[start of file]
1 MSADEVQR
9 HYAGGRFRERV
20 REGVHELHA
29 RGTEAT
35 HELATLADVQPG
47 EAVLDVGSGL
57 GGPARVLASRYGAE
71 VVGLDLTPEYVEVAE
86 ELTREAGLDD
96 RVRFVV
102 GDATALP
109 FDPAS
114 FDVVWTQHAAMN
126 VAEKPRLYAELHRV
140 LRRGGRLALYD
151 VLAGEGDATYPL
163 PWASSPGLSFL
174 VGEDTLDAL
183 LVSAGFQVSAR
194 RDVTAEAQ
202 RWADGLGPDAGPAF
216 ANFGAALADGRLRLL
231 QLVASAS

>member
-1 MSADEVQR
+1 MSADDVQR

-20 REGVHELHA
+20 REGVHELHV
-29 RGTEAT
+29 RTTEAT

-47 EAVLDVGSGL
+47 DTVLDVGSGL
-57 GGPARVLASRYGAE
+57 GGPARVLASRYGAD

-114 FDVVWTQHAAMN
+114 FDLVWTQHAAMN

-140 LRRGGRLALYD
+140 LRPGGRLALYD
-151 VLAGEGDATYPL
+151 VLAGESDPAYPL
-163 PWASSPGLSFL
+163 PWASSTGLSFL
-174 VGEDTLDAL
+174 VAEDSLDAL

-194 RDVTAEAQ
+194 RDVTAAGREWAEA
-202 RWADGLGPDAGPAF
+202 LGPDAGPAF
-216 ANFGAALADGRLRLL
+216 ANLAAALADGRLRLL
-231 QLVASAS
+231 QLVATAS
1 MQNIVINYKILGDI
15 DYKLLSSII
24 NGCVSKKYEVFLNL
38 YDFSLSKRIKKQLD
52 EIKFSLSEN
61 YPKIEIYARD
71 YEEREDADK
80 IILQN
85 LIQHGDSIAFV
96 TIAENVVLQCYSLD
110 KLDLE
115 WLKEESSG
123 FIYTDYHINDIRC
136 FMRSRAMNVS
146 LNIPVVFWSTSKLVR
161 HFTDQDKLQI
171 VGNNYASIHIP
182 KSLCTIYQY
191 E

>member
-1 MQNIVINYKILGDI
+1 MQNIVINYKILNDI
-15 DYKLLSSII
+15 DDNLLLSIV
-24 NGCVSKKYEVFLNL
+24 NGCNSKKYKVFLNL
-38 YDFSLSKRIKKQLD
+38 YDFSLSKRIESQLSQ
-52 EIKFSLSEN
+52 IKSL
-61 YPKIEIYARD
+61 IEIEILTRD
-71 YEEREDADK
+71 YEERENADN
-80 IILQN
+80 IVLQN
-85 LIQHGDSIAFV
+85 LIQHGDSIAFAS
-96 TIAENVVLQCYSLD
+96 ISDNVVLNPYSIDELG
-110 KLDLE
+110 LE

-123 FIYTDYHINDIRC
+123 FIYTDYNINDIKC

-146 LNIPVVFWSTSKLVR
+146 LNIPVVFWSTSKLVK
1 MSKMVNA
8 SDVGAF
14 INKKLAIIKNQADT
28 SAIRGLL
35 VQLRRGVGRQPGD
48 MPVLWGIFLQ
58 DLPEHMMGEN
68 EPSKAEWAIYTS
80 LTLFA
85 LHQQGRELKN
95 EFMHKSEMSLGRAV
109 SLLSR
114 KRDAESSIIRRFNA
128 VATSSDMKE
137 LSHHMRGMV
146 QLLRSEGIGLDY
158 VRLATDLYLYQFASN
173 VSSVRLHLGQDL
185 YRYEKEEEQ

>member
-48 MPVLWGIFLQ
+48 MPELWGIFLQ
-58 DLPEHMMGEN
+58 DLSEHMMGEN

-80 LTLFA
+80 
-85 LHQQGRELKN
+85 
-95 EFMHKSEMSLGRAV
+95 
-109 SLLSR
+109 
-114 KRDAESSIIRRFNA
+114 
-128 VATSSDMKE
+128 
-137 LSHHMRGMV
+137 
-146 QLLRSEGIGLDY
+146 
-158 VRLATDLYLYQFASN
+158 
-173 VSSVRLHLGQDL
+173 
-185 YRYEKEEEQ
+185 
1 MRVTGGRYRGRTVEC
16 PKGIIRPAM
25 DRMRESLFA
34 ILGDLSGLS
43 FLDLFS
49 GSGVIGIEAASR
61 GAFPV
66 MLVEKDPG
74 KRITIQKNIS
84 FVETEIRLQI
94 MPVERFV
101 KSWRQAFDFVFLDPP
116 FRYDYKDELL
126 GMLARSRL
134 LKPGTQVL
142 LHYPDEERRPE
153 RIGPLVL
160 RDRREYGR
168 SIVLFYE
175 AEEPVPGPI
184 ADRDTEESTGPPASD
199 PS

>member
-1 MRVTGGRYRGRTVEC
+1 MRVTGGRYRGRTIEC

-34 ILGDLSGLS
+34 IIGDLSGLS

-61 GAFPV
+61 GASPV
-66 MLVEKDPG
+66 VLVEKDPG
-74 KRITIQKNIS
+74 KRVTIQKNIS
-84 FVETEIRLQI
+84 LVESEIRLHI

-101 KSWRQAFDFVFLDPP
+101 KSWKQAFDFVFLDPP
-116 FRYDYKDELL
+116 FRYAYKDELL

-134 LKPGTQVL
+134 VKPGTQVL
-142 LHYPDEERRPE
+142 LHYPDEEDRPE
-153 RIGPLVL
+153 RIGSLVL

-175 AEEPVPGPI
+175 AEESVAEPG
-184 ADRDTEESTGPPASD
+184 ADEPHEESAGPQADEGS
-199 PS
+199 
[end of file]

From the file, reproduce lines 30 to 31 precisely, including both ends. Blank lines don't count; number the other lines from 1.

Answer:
+29 RTTEAT

-47 EAVLDVGSGL